Vice Provost for Teaching & Learning
BY SIMON FIRTH
The Stanford Center for Professional Development (SCPD) has joined forces with the university’s Office of the Vice Provost for Teaching and Learning (VPTL) to foster advances in new technologies, instructional design and pedagogical innovation for all of Stanford’s schools.
The combined organization, which came into effect Sept. 1, allows Stanford to offer extended learning opportunities to many more students and represents a tremendous opportunity for Stanford to continue shaping the future of higher education across disciplines, said John Mitchell, vice provost for teaching and learning.
VPTL promotes teaching and learning innovation at Stanford, provides pedagogy support as well as enhanced physical and virtual learning spaces, and supports Stanford teaching through digital platforms reaching millions of learners worldwide. The two organizations have partnered closely and complement one another in supporting undergraduate, graduate and lifelong-learning programs, including professional education.
John Mitchell, vice provost for teaching and learning, said, “the union will benefit our residential students and help Stanford reach a global audience of learners.” (Image credit: Rod Searcey)
“SCPD is a highly effective organization,” Mitchell said. “Together, we’re better equipped to help each of our schools and research centers accomplish their goals for expanding study in Stanford’s academic disciplines in new ways. The union will benefit our residential students and help Stanford reach a global audience of learners.”
By formalizing this change, Mitchell added, “we’re making it easier for our schools to produce professional education programs from materials they’ve already developed either for campus teaching or MOOCs. And just as importantly, we can more easily use materials developed for professional education to serve campus students better.”
Founded in 1969 and formerly based within Stanford’s School of Engineering, SCPD provides professionals a channel through which they can enroll in Stanford courses and programs while maintaining their careers.
At present, working professionals can pursue a master’s degree in engineering part-time and at a distance, or take classes that lead to a graduate engineering certificate. The nearly 200 individual graduate courses available last year reached over 13,000 students. SCPD also offers professional courses and programs to nearly 50,000 participants a year in collaboration with over 1,000 companies located throughout the world.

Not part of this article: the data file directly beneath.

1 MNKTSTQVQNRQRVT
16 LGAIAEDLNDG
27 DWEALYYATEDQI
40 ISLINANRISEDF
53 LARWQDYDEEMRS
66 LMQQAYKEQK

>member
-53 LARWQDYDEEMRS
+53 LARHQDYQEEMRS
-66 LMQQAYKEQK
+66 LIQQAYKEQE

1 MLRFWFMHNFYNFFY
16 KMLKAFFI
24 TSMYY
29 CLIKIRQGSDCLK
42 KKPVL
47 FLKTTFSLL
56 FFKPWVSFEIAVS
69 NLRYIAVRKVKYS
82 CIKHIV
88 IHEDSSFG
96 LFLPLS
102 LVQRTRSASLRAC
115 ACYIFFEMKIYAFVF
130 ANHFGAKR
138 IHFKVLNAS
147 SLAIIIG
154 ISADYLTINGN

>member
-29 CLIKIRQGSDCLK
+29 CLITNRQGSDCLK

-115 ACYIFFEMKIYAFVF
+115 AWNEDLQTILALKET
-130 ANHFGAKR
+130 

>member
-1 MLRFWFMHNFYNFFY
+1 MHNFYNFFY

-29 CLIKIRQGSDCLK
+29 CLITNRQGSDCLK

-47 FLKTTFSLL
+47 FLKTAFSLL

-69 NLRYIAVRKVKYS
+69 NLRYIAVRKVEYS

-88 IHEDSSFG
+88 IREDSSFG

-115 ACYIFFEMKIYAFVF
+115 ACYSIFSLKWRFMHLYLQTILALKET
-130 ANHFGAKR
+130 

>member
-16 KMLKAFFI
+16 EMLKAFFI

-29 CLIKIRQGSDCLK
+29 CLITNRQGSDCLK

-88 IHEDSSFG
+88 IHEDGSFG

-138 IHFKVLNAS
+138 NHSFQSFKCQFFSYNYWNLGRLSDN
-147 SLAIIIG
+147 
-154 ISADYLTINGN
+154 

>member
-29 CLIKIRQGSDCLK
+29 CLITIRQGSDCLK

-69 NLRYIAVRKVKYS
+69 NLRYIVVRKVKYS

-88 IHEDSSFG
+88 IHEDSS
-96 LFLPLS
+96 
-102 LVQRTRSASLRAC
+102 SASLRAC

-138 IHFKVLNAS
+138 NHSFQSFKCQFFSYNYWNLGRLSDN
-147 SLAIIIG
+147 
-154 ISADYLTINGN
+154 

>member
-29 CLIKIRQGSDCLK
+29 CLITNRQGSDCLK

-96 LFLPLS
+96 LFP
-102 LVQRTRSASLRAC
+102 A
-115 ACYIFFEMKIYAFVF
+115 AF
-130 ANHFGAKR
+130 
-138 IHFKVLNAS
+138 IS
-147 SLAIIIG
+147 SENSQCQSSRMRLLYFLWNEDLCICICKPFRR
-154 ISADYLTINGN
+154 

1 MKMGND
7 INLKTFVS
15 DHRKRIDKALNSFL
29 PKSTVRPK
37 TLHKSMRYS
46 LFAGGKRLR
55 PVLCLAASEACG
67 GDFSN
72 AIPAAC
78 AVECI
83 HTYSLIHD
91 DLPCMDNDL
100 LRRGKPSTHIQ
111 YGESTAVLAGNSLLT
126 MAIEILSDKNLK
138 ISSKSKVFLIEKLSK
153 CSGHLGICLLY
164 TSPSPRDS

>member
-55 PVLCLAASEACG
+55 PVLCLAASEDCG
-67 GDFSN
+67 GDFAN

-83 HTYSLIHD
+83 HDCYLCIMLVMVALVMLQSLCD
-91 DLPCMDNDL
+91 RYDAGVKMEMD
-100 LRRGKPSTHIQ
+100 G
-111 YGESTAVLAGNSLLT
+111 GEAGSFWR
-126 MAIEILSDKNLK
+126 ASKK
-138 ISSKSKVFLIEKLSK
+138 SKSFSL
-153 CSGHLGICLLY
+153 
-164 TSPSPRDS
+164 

“SCPD will continue to offer its existing portfolio of engineering courses and remain a resource to support our initiatives,” said Persis Drell, the Frederick Emmons Terman Dean of the Stanford School of Engineering. “Combining SCPD with VPTL positions every school in the university to embark on bigger and broader educational initiatives that require a rich mix of capabilities. Now all of Stanford’s schools will benefit from investments in new technologies, instructional design, pedagogical innovation and the insights and energy provided by MOOCs.”
SCPD has been a pioneer in distance education since its founding with roots that date back to the Honors Cooperative Program created by engineering Dean Frederick Terman in 1954. The School of Engineering launched the Stanford Instructional Television Network in 1969, which broadcasted 12 Stanford graduate engineering courses to industry students at four Bay Area technology companies. In 1996, SCPD pioneered online delivery of degrees by offering the first master’s degree online in electrical engineering. Recent innovations have included the 2008 launch of the Stanford Engineering Everywhere open course initiative and the 2013 launch of ClassX, a modular, comprehensive online repository of Stanford engineering classes available to any Stanford student interested in supplementing their studies.